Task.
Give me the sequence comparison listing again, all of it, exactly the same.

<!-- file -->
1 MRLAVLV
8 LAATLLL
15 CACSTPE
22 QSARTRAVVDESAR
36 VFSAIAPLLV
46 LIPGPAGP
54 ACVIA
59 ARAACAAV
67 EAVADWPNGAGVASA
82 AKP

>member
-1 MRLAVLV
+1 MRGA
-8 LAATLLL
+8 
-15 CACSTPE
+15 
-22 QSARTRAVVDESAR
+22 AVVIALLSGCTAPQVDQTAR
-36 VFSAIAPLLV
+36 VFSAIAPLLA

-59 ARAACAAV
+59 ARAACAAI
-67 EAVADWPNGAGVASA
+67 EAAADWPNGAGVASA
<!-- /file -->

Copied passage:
1 MRLAVLV
8 LAATLLL
15 CACSTPE
22 QSARTRAVVDESAR
36 VFSAIAPLLV
46 LIPGPAGP
54 ACVIA
59 ARAACAAV
67 EAVADWPNGAGVASA
82 AKP

>member
-1 MRLAVLV
+1 MRGA
-8 LAATLLL
+8 
-15 CACSTPE
+15 
-22 QSARTRAVVDESAR
+22 AVVIALLSGCTAPQVDQTAR
-36 VFSAIAPLLV
+36 VFSAIAPLLA

-59 ARAACAAV
+59 ARAACAAI
-67 EAVADWPNGAGVASA
+67 EAAADWPNGAGVASA